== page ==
Second, I don’t believe that indie publishing is second class citizenry, and that traditional publishing is necessarily the preferred means of making a living. I think authors need to look at all their options. (For the record, I also don’t believe in the myth that all you have to do is post your book on Amazon, and watch the Publishing Fairy show up and sprinkle you with golden coins. Both traditional and indie publishing can work — but both can also fail. Making a living writing is a lot of damn work.)
Third, if you’re successfully self-publishing, selling books and making money, you’d have to think long and hard before transitioning to a legacy publisher. The benefits they offer include giving you potential distribution in stores, more marketing muscle, and obviously taking on the production, warehousing, and order fulfillment of your books. But you’ll make less per book, and have less control over things like
Hey, it’s Christmas. Nobody in publishing really works much over the Christmas break. On top of that, we’re in the midst of a major overhaul of our website and blog, so in a week or two, you’re going to see an all-new look on this site. And on top of THAT, Chip is having shoulder surgery, so he’s going to be down for the next couple of weeks. But we’ll be back soon, with a new look, new questions, new posts, and a whole new vibe. Thanks for sticking with us… and MERRY CHRISTMAS!
—The MacGregor Literary team
This week in Publishing & Technology we’ll be talking about audiobooks. As Yasmine Askari reported on the Digital Book World last week, Barnes & Noble recently announced the launch of a Nook audiobooks app for iphone and ipad, as well as a new website to support the app with more than sixty thousand audio titles available to download without the purchase of a subscription. I’ll leave the prognosticating around whether or not this will be the magic bullet that saves Barnes & Noble from the same fate as Borders to smarter industry analysts. I’m more concerned with the audiobook as a product and it’s future in publishing.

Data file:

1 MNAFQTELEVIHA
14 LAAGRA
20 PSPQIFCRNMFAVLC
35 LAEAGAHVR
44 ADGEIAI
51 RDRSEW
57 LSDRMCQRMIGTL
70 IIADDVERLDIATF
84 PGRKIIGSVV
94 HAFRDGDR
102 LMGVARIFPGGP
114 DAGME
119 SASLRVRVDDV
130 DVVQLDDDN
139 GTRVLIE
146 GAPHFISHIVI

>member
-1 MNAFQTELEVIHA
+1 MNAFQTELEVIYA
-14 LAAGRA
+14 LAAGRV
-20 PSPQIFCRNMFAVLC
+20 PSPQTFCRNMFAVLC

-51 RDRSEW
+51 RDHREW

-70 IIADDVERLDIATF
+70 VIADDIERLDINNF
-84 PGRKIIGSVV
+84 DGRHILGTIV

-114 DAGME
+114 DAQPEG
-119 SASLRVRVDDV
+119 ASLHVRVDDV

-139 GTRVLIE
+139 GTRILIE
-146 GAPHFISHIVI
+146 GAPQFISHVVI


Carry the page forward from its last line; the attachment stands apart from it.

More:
My first attempt to get into audiobooks revolved around my year and a half stint covering the Inland Northwest territory as a B2B salesperson calling on grocery stores from the eastern side of the Washington Cascades all the way to the Billings, Montana – a vast, beautiful, and relatively empty landscape. I would sometimes drive as much as six hours in between sales calls, this in the days before rental car stereos came with audio jacks and in a land with almost no local radio signals. It was dull. So, I tried to spice up the windshield time by bringing along one of those suitcase-sized collection of audiobook CDs.